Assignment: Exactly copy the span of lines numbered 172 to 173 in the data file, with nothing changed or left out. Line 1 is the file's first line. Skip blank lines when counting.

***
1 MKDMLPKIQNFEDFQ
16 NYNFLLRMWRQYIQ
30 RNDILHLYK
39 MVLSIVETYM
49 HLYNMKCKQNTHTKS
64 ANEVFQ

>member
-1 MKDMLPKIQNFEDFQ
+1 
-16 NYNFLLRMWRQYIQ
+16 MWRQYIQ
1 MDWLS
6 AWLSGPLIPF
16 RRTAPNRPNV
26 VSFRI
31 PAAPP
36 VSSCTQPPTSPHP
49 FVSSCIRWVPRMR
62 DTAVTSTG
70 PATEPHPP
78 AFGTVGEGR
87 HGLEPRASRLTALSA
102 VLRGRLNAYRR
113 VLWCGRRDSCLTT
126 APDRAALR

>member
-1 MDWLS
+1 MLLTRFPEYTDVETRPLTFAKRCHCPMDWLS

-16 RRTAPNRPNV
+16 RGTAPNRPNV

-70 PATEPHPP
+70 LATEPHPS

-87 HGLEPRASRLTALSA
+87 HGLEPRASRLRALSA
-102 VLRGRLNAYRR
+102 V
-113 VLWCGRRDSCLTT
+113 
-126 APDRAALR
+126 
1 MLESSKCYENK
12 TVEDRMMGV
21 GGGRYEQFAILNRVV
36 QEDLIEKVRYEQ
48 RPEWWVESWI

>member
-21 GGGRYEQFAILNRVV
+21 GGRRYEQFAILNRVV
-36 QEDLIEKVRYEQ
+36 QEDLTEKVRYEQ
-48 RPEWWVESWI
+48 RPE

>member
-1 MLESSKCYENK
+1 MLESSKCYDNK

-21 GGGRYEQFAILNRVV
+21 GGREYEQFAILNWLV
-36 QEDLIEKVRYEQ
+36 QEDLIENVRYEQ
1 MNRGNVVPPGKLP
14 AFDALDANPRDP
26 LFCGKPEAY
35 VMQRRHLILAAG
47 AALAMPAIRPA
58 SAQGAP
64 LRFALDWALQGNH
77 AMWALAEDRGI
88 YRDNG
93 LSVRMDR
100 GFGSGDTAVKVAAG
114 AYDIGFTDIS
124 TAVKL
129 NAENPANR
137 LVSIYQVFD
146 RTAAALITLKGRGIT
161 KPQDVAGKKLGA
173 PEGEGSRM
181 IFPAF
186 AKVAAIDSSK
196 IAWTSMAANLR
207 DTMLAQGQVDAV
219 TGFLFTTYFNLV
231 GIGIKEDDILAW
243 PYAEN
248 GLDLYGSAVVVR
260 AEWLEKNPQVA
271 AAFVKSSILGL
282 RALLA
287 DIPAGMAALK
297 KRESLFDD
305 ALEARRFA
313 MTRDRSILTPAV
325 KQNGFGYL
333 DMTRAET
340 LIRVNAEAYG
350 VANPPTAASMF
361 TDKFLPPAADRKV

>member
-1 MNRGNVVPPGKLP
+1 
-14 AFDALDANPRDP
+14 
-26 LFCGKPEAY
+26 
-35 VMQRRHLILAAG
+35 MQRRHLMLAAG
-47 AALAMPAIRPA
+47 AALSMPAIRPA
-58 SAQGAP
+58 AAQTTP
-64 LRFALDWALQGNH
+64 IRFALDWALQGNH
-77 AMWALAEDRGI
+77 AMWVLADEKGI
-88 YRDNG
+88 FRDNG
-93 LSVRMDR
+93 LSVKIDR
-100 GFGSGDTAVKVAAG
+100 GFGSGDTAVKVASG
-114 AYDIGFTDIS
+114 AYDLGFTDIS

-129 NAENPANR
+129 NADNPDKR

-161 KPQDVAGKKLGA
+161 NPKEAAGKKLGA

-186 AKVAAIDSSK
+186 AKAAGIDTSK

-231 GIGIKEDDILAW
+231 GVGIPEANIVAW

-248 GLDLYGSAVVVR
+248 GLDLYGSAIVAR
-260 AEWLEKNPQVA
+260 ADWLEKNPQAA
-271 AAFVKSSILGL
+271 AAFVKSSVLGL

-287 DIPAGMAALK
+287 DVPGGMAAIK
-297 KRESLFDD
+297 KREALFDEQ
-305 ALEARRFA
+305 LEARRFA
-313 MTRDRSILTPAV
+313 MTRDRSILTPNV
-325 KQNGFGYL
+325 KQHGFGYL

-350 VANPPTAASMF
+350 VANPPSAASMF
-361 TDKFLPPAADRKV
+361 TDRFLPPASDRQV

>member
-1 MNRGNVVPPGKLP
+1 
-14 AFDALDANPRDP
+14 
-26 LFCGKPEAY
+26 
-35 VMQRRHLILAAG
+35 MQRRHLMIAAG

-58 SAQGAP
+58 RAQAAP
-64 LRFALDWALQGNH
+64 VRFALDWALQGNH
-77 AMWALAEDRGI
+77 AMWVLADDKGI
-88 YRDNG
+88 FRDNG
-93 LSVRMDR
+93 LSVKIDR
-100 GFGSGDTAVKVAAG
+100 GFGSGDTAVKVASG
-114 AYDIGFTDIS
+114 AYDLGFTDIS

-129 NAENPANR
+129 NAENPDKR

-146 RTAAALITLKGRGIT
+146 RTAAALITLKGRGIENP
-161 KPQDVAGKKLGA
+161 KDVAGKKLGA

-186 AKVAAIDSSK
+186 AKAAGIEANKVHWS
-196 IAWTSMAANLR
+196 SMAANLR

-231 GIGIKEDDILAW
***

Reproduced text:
-114 AYDIGFTDIS
+114 AYDLGFTDIS